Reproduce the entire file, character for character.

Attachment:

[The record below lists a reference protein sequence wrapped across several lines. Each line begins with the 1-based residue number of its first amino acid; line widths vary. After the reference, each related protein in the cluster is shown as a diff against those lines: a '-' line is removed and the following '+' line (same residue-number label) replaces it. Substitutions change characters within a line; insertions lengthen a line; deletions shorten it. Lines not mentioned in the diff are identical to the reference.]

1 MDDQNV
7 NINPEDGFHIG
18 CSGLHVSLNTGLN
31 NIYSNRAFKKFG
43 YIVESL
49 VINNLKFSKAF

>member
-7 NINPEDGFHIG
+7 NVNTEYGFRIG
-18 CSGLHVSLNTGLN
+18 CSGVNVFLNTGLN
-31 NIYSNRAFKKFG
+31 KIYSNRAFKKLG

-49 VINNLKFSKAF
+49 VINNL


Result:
[The record below lists a reference protein sequence wrapped across several lines. Each line begins with the 1-based residue number of its first amino acid; line widths vary. After the reference, each related protein in the cluster is shown as a diff against those lines: a '-' line is removed and the following '+' line (same residue-number label) replaces it. Substitutions change characters within a line; insertions lengthen a line; deletions shorten it. Lines not mentioned in the diff are identical to the reference.]

1 MDDQNV
7 NINPEDGFHIG
18 CSGLHVSLNTGLN
31 NIYSNRAFKKFG
43 YIVESL
49 VINNLKFSKAF

>member
-7 NINPEDGFHIG
+7 NVNTEYGFRIG
-18 CSGLHVSLNTGLN
+18 CSGVNVFLNTGLN
-31 NIYSNRAFKKFG
+31 KIYSNRAFKKLG

-49 VINNLKFSKAF
+49 VINNL